Fencepost - May/June 2018 - 35





he upcoming launch of the Certified Fence Contractor program has created a lot of buzz among the AFA
membership. The program will debut at the 2018 AFA University, November 4-9, with a week-long school
teaching important business fundamentals for fence contractors.

Applicants are required to pre-test on five
fence disciplines and multiple core topics,
which include personal safety, tools and
equipment, welding, post hole digging, blueprint reading and others. Materials covering
the pre-qualifying subjects will be provided
separately from the school.
The school course is targeted at business
owners and managers, particularly those
who plan to be in a top management or
ownership position in the near future. The
course teaches business issues that are critically important to fence contractors, beyond
the technical fence industry knowledge and
expertise. It is, simply described, as a oneweek intensive business training school for
the fence industry.
The Certified Fence Contractor (CFC)
course will focus on:
* Marketing, Advertising and Sales
* Estimating and Bidding
* Insurance and Legal
* Safety and OSHA Management
* Understanding Basic Accounting
* UL 325 and ASTM F2200
It's an exciting new opportunity for AFA
members and the industry as a whole. In
addition to the many questions about the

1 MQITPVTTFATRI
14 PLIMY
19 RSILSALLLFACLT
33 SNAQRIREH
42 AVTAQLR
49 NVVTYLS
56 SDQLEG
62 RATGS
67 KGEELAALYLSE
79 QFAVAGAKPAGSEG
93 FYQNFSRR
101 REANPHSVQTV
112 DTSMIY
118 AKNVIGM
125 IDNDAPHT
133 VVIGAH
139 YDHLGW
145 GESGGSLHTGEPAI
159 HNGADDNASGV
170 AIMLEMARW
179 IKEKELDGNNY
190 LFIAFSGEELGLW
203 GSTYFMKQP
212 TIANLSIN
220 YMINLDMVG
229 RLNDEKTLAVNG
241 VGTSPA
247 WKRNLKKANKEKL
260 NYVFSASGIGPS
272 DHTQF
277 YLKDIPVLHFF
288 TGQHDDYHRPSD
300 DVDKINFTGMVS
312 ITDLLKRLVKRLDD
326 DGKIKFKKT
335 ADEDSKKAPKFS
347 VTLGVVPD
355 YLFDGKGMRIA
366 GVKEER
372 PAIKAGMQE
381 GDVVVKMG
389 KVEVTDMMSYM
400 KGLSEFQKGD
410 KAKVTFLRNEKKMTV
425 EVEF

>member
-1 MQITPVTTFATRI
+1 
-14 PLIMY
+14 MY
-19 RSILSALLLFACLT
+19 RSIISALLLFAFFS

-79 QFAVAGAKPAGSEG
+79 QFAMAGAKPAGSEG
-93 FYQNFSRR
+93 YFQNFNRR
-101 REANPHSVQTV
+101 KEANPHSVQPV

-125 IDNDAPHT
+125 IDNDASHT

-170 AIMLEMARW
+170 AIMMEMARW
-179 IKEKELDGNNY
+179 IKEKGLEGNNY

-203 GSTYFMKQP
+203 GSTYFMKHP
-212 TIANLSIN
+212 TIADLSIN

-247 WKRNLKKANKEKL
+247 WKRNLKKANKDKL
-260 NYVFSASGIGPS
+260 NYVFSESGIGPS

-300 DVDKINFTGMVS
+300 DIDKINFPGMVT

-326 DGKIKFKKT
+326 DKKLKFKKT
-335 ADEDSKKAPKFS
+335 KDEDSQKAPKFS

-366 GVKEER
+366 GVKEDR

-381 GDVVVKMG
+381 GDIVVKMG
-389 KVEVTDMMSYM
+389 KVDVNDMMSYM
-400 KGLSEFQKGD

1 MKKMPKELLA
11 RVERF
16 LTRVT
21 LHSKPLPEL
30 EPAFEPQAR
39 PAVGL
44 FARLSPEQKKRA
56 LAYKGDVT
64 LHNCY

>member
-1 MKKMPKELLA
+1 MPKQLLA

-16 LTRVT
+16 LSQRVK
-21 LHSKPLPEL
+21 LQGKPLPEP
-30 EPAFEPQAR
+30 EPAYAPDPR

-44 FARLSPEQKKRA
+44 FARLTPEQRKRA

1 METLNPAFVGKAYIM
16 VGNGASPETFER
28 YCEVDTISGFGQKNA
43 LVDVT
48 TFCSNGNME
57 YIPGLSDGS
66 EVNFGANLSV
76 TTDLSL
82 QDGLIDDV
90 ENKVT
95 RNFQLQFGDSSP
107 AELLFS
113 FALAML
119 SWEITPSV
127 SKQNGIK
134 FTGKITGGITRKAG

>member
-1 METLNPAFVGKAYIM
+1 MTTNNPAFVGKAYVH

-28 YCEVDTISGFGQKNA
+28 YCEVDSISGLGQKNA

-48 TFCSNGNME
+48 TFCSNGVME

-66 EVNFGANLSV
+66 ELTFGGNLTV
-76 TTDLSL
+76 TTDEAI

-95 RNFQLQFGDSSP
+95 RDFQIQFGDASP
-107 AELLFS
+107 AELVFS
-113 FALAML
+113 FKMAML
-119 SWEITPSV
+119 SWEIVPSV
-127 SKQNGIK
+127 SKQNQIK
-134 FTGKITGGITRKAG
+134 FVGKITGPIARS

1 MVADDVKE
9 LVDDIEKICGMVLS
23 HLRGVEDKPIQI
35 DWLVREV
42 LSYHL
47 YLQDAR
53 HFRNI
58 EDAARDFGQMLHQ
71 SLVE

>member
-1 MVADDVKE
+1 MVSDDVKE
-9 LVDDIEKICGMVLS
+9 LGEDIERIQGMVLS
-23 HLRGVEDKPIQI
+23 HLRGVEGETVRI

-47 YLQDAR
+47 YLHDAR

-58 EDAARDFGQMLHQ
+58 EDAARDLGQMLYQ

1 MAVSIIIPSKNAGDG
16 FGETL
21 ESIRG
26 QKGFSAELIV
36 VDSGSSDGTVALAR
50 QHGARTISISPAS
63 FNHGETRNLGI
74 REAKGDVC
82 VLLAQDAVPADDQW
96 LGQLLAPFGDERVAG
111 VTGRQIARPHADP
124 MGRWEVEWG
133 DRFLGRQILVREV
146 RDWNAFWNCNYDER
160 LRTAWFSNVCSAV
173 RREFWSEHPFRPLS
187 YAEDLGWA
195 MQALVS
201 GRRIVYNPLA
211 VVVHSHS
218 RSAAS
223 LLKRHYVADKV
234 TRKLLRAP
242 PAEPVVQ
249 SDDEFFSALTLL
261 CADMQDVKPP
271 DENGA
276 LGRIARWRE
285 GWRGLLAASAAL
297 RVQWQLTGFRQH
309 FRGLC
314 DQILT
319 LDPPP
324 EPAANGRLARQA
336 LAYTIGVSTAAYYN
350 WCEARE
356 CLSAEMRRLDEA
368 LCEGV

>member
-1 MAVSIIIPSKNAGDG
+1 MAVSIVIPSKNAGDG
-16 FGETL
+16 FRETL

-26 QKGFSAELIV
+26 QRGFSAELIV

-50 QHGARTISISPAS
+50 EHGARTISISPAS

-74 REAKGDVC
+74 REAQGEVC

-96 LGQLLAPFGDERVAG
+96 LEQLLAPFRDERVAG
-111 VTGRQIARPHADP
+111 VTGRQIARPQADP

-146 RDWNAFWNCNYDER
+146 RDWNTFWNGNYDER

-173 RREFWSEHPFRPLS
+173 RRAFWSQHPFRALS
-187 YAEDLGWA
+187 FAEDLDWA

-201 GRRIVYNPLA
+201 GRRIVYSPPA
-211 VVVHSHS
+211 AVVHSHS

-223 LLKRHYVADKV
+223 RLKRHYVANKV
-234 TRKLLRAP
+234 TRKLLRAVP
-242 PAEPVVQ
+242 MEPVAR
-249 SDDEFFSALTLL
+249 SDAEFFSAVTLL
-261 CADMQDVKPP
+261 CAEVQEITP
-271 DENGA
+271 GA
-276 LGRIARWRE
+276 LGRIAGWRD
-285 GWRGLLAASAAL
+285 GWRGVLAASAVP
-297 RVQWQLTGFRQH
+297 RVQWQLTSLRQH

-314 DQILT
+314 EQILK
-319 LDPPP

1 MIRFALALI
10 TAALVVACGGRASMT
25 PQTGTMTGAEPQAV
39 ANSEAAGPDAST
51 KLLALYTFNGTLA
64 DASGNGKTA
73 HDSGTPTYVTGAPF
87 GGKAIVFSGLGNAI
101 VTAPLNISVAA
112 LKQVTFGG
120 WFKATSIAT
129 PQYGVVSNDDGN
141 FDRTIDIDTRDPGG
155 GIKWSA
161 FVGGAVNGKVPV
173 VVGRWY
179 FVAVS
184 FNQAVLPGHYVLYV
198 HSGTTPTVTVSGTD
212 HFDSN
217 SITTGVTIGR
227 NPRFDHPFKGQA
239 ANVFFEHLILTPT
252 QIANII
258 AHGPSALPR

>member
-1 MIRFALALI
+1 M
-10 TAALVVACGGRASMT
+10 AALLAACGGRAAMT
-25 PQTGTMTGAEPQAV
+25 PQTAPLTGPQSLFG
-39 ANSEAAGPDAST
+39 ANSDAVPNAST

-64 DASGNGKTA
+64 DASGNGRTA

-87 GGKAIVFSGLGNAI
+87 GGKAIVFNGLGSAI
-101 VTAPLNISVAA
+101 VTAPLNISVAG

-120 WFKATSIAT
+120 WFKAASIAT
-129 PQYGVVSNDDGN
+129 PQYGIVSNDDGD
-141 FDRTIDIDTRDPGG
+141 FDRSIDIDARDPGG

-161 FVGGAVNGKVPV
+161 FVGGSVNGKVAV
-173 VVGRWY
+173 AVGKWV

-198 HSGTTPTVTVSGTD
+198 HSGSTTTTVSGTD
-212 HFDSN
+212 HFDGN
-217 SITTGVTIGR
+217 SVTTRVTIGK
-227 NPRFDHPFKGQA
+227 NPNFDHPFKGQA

details of the CFC program, some are asking
how the certification will directly benefit
them as fence contractors. The answer to
that question is lengthy. There are immediate, short-term and long-term objectives for
the program, and each level of these objectives adds value to the credential for those
who hold it.
The immediate benefits are education and
validation. Those who enroll in the one-week
school at AFA University will gain a great
deal of information that will better enable
them in their management careers. Those
who successfully complete the full course

and pass the final examinations can present
themselves to their customers and to the
general public as a certified fence contractor
by the nation's leading industry organization. This designation can be used in marketing and advertising activities, along with
any other form of communication utilized
by the company. The more contractors earn
the designation, the broader the recognition
of industry professionalism will grow.
In the short-term, the Certified Fence
Contractor program will help AFA to educate the general public and industry influencers in the importance of homeowner
and public safety relating to fences and
gates. This can have a generous impact in
gaining traction among both residential
and commercial consumers regarding the
importance of compliant gates and professionally installed fence products. One of the
most substantial benefits to professional
contractors is when more people recognize
the value of using professional, credentialed
fence companies. This can be a genuine
game changer and bring a level of industry
recognition that is long overdue.
The long-term goals of the CFC program
may take several years to fully implement,
but the process has already begun. The end
game for CFC is recognition by the general public, public officials, architects and
specifiers of the CFC designation for the
recommended selection of fence and gate
contractors, along with credentialed installers in all of the major fence disciplines.
None of this is intended to limit the playing field in the fence industry. Instead, it
is specifically aimed at elevating the standards for fence contractors and the expectations of consumers. The AFA certification
programs will be available to anyone who
wishes to earn these credentials, but in
www.americanfenceassociation.com | 35 | May/June 2018

turn will require many to elevate their